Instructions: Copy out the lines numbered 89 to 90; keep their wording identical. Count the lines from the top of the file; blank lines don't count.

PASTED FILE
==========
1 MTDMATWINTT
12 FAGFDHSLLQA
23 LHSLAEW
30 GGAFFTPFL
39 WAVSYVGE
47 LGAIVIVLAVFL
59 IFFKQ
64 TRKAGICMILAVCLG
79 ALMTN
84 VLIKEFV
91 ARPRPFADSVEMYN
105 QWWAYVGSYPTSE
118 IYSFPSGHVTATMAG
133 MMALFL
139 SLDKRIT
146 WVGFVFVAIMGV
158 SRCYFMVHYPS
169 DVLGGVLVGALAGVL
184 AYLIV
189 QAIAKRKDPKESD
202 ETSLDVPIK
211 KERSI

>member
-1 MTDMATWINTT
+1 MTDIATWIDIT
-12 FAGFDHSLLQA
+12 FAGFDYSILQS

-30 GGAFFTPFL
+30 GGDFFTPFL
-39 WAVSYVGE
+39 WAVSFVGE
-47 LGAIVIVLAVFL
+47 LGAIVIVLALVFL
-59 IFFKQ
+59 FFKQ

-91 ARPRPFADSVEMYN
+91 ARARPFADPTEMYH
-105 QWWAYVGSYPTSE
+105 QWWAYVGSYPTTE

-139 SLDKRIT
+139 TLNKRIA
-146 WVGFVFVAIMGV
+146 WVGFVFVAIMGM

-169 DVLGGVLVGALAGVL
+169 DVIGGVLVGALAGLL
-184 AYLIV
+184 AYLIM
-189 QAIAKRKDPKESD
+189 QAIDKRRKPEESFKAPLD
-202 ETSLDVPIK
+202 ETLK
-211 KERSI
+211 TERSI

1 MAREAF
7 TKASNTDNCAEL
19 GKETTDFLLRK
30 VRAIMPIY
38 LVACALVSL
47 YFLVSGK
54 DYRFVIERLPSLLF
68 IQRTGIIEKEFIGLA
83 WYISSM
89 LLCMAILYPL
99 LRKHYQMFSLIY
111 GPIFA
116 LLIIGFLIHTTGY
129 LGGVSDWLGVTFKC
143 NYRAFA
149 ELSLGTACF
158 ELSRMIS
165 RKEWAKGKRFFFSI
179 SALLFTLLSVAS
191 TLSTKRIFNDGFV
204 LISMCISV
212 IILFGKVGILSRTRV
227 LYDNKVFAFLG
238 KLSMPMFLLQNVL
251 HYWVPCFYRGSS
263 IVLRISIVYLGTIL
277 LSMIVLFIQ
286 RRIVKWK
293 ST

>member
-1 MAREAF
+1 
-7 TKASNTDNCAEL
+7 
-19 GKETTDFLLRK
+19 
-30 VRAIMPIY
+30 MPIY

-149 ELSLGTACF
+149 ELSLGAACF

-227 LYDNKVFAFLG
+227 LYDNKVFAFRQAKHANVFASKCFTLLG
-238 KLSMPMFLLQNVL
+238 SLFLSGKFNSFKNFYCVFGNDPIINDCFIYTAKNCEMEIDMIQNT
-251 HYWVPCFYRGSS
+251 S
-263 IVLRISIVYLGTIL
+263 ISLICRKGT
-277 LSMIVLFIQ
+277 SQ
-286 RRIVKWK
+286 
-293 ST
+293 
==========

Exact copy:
+19 
-30 VRAIMPIY